Good point. I could see you legitimately milking quite a few checks out of a conflict as it’s winding down but…
Exactly, I have a feeling that the next time a fight starts to wind down in your favor the GM is going to start throwing more feints earlier on and you won’t have the luxury of constantly defending yourself up to full disposition. You still might have a few good opportunities to get checks, but hopefully not as many if he uses that strategy to stop you from drawing the fight out.
Right, but they weren’t describing a scenario where the GM even had a chance of winning. The best the GM could do was force the players to wrap up the fight and ensure that their opponents at least get a compromise out of it. If you’re losing on dice and disposition you don’t really have a huge shot at a win unless you are killer at predicting your enemies moves, and it sounds like they had such a big lead that even if the GM predicted their moves perfectly, they still would have won.
The first was a kill conflict against a bunch of low-Nature undead; the players had lost two players and it looked like death was inevitable. However, they managed to inch ahead (barely), and knocked some of the undead out of the fight. A few Defends got them back up to full dispo, and the remaining undead could basically do very little about it. (Though as you say, Feint would at least have let him do a point or two of dispo damage.)
The second time was an experimental journey conflict hack, which ended with a low-nature ‘leg’ of the journey (plains or some such thing). This time, the players deliberately milked it to bits.
The third time was against the rats, the example that Countercheck was describing. Once the GM is down to a single rat, players are pretty safe (except against the Feint x3 option).
If they could damage the PC dispo why hadn’t they already, back when they had more dice?
I think I misunderstood the conversation as a whole, so my comment is more tangental. I too suspect that effective (AKA cruel) GM scripting is somewhat heavier on Feint than PC scripting. I seem to recall that from MG (it has been awhile) but more-so here since players can have reason to try drag things out, so helps remind the players to keep their Conflicts shorter next time.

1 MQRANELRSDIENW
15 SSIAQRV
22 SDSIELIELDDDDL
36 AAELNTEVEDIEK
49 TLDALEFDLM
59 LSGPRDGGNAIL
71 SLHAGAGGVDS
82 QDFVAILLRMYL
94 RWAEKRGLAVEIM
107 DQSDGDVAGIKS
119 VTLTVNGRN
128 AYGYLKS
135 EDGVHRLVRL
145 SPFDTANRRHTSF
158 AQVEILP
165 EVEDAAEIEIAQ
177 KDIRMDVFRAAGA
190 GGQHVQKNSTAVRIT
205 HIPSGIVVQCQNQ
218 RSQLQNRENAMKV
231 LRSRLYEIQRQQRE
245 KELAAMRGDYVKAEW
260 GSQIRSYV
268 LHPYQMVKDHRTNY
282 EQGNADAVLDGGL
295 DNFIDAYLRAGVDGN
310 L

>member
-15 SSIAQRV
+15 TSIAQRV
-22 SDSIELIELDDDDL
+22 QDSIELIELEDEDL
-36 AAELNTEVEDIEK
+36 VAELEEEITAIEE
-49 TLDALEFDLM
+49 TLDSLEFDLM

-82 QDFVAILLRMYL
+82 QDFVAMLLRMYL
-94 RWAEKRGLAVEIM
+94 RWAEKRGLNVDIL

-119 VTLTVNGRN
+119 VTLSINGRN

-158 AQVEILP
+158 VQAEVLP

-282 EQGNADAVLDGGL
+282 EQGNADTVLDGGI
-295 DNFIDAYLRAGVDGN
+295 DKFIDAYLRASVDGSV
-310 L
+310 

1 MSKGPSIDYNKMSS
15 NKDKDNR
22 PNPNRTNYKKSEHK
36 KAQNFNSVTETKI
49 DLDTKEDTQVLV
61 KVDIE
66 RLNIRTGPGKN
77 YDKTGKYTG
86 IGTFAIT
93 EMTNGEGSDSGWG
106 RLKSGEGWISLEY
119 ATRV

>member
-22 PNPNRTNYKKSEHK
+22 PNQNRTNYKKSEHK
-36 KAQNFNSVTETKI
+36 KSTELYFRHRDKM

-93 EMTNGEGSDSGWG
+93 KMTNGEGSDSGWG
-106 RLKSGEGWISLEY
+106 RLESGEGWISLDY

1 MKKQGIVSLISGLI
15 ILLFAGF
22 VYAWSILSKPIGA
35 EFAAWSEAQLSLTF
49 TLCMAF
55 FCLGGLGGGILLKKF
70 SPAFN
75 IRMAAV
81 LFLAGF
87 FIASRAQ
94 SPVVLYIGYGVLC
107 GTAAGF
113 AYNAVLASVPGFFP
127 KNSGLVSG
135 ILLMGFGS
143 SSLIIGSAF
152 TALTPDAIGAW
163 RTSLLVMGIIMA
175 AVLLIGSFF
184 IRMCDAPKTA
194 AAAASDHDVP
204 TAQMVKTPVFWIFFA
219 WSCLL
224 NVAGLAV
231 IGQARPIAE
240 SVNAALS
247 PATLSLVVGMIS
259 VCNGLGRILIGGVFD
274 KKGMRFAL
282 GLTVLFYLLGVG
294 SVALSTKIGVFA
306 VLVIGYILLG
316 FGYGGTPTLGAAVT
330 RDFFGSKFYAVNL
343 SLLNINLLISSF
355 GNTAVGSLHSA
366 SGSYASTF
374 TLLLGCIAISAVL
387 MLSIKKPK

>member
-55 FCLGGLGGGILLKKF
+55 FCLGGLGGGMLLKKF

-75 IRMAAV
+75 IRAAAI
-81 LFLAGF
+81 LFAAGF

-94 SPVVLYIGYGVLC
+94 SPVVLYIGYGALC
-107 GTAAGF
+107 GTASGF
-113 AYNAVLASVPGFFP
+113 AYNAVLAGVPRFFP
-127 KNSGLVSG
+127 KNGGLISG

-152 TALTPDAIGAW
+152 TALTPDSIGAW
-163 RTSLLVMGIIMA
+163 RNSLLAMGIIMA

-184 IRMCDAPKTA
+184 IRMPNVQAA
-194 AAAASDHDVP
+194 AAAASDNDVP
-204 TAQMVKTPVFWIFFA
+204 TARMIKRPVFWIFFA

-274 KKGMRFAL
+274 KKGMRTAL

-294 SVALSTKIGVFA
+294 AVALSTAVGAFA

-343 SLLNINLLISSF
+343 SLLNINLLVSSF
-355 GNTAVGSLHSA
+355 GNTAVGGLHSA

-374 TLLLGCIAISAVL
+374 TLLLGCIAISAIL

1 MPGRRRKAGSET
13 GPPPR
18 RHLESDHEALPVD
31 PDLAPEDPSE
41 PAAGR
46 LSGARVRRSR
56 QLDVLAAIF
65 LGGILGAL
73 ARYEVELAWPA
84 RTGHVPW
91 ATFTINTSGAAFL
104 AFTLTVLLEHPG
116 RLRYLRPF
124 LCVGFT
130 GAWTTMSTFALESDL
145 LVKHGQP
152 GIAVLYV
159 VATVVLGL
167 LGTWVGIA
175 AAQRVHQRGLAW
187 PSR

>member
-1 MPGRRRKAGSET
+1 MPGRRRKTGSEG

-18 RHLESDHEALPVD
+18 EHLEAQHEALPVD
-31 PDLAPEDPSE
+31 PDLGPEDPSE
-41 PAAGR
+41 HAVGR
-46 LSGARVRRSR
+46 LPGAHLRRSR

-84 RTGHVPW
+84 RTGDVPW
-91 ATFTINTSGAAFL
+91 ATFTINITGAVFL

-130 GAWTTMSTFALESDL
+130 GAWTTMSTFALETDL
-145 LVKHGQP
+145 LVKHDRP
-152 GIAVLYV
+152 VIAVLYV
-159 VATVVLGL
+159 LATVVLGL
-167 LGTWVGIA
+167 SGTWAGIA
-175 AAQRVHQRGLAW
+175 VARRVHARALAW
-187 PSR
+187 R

More than that, it negates the defend, so they don’t get any disposition back and they take a little extra damage. If they were close to on the ropes at that point the GM could have even finished them off if they were predictable enough in scripting defends.
I’m sure this has been essentially answered by Fuseboy, but basically they did, and then the GM let them get away with scripting enough defends without scripting a feint that they got back to full disposition.
I imagine there weren’t a lot of Feints in the mix, but there definitely were lots of Attacks. Against low-nature opponents, however, these can really be neutralized with range (bows, attack magic) which turn mutual Attacks into versus tests.
Ah, so you were scripting it so that your archer and magician were usually the ones attacking and your fighter was usually the one defending? I have to wonder if that makes you a little more predictable, but then again you get the whole three actions scripted before you get to see who’s doing what and when, so maybe not. Good strategy then.
We had two good ranged attackers (one of whom was also a good maneuverer) and two good defenders (one of whom was also a good maneuverer). So we still had a fair bit of leeway to switch things up.
I think you’re right, jovialbard, that feinting often is a good GM tactic to drive fights to a conclusion. Interesting. The downside, unfortunately, is that this makes Attack even more dominant in the player’s arsenal than it is already. GM scripted Feint in the third exchange, but it was against our… attack, I think. And so we blew him away.